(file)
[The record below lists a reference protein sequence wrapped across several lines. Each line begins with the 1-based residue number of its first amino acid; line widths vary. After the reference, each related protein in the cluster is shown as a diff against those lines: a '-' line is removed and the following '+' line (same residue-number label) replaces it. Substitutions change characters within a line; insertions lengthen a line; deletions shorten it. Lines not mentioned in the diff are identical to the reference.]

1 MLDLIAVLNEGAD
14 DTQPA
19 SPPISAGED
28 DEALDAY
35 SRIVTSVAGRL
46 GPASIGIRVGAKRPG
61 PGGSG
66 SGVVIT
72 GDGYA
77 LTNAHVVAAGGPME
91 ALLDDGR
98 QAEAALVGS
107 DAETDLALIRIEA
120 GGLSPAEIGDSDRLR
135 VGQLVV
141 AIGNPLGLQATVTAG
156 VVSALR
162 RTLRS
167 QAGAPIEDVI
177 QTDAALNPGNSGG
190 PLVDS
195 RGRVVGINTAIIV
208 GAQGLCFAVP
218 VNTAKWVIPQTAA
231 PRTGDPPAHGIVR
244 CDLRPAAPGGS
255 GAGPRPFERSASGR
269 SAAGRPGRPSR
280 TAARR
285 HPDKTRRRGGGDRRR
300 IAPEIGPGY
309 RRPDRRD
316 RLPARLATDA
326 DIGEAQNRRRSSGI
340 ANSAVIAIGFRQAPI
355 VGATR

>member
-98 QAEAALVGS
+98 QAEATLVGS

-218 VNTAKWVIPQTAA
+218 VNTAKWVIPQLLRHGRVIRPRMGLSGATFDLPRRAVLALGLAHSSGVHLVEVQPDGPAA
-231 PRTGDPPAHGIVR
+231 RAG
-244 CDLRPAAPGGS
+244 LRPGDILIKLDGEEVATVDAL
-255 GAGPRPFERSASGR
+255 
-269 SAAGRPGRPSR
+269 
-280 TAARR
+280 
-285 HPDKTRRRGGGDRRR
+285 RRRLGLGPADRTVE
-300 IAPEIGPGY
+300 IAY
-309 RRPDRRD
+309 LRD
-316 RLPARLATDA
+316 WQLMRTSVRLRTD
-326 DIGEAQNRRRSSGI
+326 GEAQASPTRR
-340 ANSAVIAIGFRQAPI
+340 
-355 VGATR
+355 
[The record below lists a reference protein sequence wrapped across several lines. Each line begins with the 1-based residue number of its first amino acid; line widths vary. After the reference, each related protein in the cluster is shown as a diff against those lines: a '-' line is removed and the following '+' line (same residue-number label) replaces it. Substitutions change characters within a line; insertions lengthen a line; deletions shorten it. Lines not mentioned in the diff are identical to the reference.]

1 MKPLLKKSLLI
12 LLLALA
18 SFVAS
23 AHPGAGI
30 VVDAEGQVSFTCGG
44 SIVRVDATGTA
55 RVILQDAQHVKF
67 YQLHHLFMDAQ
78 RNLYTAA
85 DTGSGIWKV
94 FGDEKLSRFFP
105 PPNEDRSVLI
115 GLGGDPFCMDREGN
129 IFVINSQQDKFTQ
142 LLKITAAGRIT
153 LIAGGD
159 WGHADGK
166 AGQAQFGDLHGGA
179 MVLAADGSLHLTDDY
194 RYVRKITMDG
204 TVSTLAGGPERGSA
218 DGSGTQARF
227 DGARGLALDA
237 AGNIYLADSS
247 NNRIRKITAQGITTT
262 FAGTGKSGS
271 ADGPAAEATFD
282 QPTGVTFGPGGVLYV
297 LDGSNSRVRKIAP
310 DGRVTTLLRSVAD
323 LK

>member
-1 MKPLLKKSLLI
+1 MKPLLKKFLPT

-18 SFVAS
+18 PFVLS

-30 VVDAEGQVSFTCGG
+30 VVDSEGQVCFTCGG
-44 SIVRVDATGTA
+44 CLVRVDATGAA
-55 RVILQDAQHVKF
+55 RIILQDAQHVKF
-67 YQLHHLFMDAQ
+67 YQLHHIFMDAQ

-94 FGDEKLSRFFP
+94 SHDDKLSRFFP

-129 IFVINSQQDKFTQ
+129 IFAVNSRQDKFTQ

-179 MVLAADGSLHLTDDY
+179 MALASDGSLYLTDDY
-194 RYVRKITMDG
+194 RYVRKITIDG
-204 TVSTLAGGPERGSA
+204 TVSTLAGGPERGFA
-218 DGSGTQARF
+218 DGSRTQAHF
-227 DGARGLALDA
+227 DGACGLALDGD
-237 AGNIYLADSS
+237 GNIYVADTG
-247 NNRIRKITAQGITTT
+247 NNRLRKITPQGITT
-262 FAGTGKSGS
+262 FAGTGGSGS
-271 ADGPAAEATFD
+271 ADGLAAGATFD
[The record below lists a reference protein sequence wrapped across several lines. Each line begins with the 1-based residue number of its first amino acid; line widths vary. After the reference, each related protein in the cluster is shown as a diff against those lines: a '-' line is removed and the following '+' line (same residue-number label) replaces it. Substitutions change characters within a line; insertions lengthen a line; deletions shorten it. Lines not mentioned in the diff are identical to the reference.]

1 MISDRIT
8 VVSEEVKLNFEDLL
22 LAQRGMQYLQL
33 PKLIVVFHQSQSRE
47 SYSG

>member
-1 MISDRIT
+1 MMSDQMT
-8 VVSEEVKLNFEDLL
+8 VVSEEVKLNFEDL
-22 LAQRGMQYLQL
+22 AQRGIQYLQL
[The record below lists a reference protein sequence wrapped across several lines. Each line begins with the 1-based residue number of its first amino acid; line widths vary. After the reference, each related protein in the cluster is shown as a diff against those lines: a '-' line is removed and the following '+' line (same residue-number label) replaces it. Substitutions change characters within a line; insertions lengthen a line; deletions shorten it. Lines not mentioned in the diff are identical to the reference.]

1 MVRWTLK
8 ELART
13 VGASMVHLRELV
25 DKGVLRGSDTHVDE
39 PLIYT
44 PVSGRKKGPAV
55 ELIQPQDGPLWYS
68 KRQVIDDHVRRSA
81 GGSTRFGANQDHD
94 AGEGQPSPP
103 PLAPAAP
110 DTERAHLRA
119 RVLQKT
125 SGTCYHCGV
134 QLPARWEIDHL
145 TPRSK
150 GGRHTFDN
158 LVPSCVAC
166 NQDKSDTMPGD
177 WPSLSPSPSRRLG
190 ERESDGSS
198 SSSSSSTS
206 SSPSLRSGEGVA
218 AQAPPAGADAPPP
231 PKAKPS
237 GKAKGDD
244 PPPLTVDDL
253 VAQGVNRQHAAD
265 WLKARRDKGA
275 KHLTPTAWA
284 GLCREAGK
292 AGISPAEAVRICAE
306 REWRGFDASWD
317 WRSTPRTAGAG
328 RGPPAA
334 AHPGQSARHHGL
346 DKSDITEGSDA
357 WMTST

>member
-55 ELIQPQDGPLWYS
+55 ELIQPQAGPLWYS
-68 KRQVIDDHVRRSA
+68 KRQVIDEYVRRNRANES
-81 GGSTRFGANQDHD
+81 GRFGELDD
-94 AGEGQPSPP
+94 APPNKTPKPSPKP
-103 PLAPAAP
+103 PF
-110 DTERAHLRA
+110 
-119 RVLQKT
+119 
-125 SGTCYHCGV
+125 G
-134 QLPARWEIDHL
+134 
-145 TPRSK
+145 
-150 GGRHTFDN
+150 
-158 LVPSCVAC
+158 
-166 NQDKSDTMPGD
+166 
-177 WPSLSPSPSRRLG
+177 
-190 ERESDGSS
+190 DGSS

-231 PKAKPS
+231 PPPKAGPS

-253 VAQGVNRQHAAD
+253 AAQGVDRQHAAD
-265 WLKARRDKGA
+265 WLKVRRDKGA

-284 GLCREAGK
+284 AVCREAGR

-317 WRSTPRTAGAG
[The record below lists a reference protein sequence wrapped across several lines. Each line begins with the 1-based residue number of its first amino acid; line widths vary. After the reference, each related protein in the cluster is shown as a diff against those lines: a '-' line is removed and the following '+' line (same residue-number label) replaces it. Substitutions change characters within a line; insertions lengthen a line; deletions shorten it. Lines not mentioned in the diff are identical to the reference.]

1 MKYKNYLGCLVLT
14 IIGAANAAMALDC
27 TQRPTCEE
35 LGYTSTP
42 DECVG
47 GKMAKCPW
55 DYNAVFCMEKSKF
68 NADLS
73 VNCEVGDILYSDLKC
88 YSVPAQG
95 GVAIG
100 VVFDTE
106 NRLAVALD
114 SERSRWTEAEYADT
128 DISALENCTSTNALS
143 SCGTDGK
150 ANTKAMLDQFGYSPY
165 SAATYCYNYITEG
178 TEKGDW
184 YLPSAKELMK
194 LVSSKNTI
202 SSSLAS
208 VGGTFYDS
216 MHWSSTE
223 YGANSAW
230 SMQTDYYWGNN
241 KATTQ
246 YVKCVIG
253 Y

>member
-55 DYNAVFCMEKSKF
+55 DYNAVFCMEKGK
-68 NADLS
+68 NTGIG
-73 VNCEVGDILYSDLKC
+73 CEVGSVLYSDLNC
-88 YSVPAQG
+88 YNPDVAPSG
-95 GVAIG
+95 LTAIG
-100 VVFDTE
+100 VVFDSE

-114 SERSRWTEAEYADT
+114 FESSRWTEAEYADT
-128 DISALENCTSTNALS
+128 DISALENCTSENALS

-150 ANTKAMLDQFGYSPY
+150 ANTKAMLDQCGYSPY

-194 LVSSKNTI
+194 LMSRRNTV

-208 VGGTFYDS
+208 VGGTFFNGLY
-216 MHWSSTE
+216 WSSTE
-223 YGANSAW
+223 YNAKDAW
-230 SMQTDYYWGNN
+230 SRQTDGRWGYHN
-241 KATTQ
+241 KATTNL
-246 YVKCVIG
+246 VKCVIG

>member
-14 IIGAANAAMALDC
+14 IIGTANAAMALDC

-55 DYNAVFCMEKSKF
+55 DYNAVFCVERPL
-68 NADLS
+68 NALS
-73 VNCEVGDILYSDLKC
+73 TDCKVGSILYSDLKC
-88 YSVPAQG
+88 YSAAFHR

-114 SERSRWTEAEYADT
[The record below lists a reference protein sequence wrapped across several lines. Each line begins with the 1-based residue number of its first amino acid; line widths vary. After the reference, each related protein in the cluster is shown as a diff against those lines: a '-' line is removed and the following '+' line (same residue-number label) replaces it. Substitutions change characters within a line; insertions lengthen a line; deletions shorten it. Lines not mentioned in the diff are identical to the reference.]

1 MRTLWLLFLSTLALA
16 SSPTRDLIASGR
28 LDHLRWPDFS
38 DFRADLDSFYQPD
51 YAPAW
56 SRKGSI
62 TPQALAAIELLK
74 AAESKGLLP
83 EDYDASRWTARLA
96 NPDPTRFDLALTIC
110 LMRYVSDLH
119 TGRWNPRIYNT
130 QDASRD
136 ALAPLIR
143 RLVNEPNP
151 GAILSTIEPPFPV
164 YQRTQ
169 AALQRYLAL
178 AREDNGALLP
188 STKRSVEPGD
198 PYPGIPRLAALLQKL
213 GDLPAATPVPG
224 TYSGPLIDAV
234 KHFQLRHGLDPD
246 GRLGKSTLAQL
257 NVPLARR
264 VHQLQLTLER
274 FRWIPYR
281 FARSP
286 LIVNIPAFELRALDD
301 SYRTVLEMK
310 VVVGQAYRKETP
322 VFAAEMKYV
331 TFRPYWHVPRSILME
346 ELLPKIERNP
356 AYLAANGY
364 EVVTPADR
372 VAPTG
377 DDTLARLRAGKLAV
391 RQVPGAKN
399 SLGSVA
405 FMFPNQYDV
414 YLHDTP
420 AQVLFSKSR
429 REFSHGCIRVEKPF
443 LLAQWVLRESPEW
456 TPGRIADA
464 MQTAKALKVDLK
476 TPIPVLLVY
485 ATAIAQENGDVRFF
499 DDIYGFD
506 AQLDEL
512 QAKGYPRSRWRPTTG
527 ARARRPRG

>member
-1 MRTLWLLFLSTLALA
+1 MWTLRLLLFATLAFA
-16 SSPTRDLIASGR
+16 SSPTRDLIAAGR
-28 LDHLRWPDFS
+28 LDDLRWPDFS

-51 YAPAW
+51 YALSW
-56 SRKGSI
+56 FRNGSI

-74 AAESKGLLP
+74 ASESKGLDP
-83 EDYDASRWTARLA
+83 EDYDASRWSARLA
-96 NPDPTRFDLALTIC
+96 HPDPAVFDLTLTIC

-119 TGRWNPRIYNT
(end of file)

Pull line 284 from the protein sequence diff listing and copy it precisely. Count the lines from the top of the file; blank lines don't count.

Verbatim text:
+230 SRQTDGRWGYHN